Receiving the Mentor of the Year is an unbelievable honor. Chicago Scholars is such an amazing and unique organization and I feel so fortunate to have gotten to know many of the talented Scholars, co-mentors and CS team. It is a privilege to share my time, work and life experience to help in some small way that the dreams and goals of the Scholars become reality.  


What is your favorite thing about mentoring Scholars? 

The best part of being a Chicago Scholar mentor is getting to meet the Scholars at New Scholar Orientation (NSO) and see them develop confidence in themselves, learn and capitalize on their unique “superpowers” and provide support as they complete their college and scholarship applications and prepare for their interviews at Onsite. It is so exciting when the acceptances, financial aid and scholarships start coming in which will determine where they take the next step in their college and career journeys. I enjoy staying in touch and continuing to see their growth through college and beyond.  


Why should someone become a Chicago Scholars mentor? 

Others should get involved with Chicago Scholars for many reasons, but the most important reason is to support young adults navigate the college access/acceptance process. Supporting their journey changes lives as well as those of future generations. They are the leaders who will be impacting our future!  

I still can’t believe that the Scholars in my very first cohort are just about to graduate from college. I love that the Scholars reach out periodically to ask for advice or just share updates.  


Would you like to share something you’ve learned from your Scholars? 

Two of the attributes of the Scholars that have impressed me the most are their perseverance and resilience. Many of them are relatively new to this country, many do not have big support networks, if at all. They have come through the isolation and challenges of the coronavirus and have other struggles but they work incredibly hard and take advantage and support of the Chicago Scholars program to make their future goals come true. It is so exciting to learn about the ways that they plan to make the world a better place.  



Dan Bradley is a veteran mentor who is currently working with a cohort of Year Two Scholars. 


What does it mean to you to receive this award?

I feel very humbled to be recognized with this award as I know how many extraordinary CS mentors — both that I’ve volunteered alongside or interacted with from a distance — are incredibly deserving of the recognition. I hope that I am able to adequately speak on behalf of the inspiring and diverse community of CS Mentors who make it a priority in their lives to encourage, support, and celebrate the efforts and talents of our scholars. It has always been my goal as a CS mentor to offer a positive influence, however small or large, in my scholars’ lives during a critical period of young adulthood. I believe that this award represents that the collective impact of the many contributions CS Mentors offer our scholars is far larger and more meaningful than we may appreciate in the fleeting shared moments together. To me the award also represents the irreplaceable support CS Mentors receive from the tireless efforts of the CS Staff. I would not be the CS mentor I am today without the year-round dedication and investment CS Staff make in both scholars and mentors to prepare us to be successful in our work together.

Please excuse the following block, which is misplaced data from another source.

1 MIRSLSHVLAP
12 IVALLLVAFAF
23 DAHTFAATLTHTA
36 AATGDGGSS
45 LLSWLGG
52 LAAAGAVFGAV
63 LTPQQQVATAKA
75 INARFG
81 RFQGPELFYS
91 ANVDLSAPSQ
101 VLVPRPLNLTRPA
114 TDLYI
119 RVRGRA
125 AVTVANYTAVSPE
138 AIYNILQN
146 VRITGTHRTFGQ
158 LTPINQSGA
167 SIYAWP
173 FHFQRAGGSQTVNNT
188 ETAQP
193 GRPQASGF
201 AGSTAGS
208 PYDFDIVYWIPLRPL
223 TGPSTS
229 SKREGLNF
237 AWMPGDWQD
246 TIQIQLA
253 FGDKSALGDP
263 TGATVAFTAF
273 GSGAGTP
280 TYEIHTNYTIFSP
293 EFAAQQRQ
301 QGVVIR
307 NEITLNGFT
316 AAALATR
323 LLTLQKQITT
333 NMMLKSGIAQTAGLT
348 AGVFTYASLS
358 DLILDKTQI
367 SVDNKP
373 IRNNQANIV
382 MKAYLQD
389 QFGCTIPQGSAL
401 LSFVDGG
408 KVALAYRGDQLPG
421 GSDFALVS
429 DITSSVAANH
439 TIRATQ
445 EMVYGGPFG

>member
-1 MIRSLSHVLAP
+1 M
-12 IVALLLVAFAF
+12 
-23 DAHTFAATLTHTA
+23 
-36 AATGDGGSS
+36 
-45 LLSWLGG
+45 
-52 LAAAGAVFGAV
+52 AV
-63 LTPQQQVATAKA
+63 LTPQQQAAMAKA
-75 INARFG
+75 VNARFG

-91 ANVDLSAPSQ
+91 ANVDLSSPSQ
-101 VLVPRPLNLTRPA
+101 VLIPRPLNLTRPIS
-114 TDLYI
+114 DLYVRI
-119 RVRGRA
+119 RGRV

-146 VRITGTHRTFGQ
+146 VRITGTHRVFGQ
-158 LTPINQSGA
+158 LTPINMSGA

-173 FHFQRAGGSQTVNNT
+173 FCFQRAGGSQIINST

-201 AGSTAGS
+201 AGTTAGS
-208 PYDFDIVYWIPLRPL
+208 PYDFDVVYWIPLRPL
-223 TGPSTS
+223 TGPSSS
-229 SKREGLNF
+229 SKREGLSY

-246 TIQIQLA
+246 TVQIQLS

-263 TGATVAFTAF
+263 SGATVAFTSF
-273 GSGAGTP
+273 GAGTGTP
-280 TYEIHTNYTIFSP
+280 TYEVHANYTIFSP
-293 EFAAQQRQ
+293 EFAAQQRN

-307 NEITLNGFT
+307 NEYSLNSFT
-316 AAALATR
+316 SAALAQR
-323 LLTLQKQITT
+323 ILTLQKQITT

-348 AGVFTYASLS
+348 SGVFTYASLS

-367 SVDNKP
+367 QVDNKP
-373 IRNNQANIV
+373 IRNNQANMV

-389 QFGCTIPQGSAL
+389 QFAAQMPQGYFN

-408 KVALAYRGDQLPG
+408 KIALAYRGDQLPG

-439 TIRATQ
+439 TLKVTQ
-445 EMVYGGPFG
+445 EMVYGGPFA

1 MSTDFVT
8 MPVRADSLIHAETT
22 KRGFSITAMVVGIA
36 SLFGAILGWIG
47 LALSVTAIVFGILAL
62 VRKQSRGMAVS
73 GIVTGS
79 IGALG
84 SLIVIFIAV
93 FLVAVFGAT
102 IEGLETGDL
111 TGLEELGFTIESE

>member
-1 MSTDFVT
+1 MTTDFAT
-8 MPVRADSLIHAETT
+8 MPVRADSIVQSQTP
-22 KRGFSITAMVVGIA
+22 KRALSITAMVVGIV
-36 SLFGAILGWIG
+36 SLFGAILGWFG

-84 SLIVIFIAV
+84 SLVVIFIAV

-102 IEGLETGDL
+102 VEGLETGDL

What has been the best part of being a CS Mentor?

It is a bit surreal to realize the first cohort of scholars I worked with will now be heading into their senior undergraduate year. The years have flashed by. I am so impressed by how our scholars have navigated challenges and flourished as undergraduates. My favorite moments include witnessing the transformation scholars undergo — often between their second semester and the end of the year — when they begin embracing their identity as a college student with newfound confidence. I know it has occurred when scholars begin sharing their outlets to inspire new individuals to pursue educational goals. This drive to inspire and support others is what I believe is at the root of the transformational power of Chicago Scholars. 


Why should others get involved with Chicago Scholars’ work? 

The people of Chicago Scholars — scholars, staff, volunteers, and supporters of all types — deeply believe in the transformational mission of the organization. Anyone seeking to experience or contribute firsthand to the incredible impact higher education has on individuals and broader society will find a welcome home in Chicago Scholars. As a mentor you are trusted with playing a critical support role as scholars transition between high school to their first year as an undergraduate. The expectations for mentors are set high because Chicago Scholars attracts people who can meet them and provides the training to set individuals up to be successful. Becoming involved with Chicago Scholars’ work means you will find yourself as a member of this talented, driven community committed to transformation.   


What is something you learned from our Scholars or from being a CS Mentor? 

I’ve learned that it is never too early or too late to open yourself up and offer guidance, support, or a caring heart to another person. You don’t need to possess all of the “right” answers — or even all of the “right” questions — to make a positive impression and offer encouragement to another. You start simply by showing up, honestly sharing your experiences, and being willing to learn and grow. Setbacks or missteps are an inevitable part of everyone’s growth and development. These alone should not and will not dissuade anyone with the genuine desire to help people progress toward their set goals.  


Molly Tompkins, Tim Courtney, Armando Beccerill Sierra, and Michelle Repp honored with 2023 CS Ways Mentorship Awards

Every year, the CS Ways Awards honor Chicago Scholars mentors who embody one of our core values: We Dream Big, We Show Up, We Care for Each Other, We Embrace our Differences, We Model the Way, and We Keep our Word. This year, we’re excited to honor Molly Tompkins for her embodiment of We Model the Way, Tim Courtney for his embrace of We Show Up, Armando Becerril Sierra for showing how We Care for Each Other and Michelle Repp for living out We Keep Our Word. Please enjoy the following Q&A with these outstanding mentors. If you’re inspired to learn more about mentoring the next class of Scholars, click here.